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Re-Energize Your Workouts

Re-Energize Your Workouts

Sometimes going out and exercising is the last thing I want to put on my already crammed schedule. It's easy for me to come up with excuses why I don't have to workout. I think, "I'm tired, I'm hungry" or "I've already worked out this week."

The problem with making excuses is that if you keep focusing on the problem, you'll never move toward a solution. You start believing the negativity. If your workouts have been weak, uninspired or non-existent, here are a few ways to jump-start your fitness routine.

Begin by planning what you'll do for your next workout. Make a list of the exercises you intend on doing. If you don't know where to start, try a routine printed in one of the national fitness magazines, hire a personal trainer to design one for you or sign up for classes and learn something new. Don't keep doing the same stale routine unless you want the same stale results.

Challenge yourself with something you want to achieve in the next 90 days. Then schedule workouts with enough frequency and intensity to accomplish that goal. Pick a race you want to finish, a contest you want to enter, a weight you want to be or clothing you want to wear. Remember that if your goal is measurable, achievable and realistic you're more likely to accomplish it.

Surround yourself with an atmosphere of excitement. Listen to music, hang motivational posters, get an enthusiastic workout partner or change where you exercise. People tend to mimic the workout styles of those around them. So if you can't find someone to workout with, lift weights or do your cardio near the people who are pushing themselves the hardest.

Remember your glory days. Some of the hardest people to motivate are the ones who were once in peak condition that have let themselves go. If you're one of the formerly fit, sit down, look at yourself in the mirror and strike up a conversation. Remember the steps you took, the healthy foods you ate and how you pushed yourself through rough patches. You did it once before. Think about how good being in shape felt and remind yourself you can do it again.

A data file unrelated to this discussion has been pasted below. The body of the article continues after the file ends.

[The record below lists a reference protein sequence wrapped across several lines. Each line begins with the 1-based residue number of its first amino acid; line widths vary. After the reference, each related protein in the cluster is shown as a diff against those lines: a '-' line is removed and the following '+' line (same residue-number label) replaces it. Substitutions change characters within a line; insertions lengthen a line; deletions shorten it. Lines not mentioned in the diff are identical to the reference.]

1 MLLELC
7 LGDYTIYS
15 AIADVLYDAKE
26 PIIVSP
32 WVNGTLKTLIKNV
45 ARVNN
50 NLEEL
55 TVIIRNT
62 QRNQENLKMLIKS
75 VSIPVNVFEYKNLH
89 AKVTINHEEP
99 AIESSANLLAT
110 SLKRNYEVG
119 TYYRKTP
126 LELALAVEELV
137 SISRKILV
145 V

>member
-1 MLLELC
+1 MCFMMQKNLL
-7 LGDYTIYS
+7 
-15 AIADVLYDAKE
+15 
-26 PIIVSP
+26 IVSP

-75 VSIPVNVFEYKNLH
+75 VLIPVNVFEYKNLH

Prep your body the night before. Eat a slow-digesting casein protein so your body gets a more sustained release of energy through the night. If you constantly wake up tired, schedule more time to sleep and turn off all your electronics at least 30 minutes before bedtime.

When you get out of bed, expose yourself to sunlight. It'll help wake you up quicker and you're more likely to have the energy to exercise. If it's still dark outside, turn on a couple of brighter lights to mimic the effects of the sun.

Record your workouts so you can chart your progress and continue challenging yourself. If you did 8 reps last time, attempt at least 9 this time.

Have your gear standing by so you're always ready to go. If you workout at night, go directly to the gym or exercise class when your job is finished. Don't swing by your house to get things. The comfort of your couch and the food in the refrigerator may sidetrack you because they're too tempting to resist.

Learn to identify the differences between mental and physical fatigue. After a long day at work, your mind may be exhausted but your body will be fine. Pep yourself up by doing some cardio. If you're still tired after about 15 minutes, go home and get some rest. But it's more likely the cardio will refresh you and you'll be ready to do your entire workout.

Finally, consider "retail shock therapy." Try on the clothes you'd LIKE to be wearing. Then take a picture of yourself in the dressing room mirror and carry it around with you. Anytime you lose your motivation, take a look at that picture and remind yourself what you're trying to change.

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CAUTION: Check with your doctor before
beginning any diet or exercise program.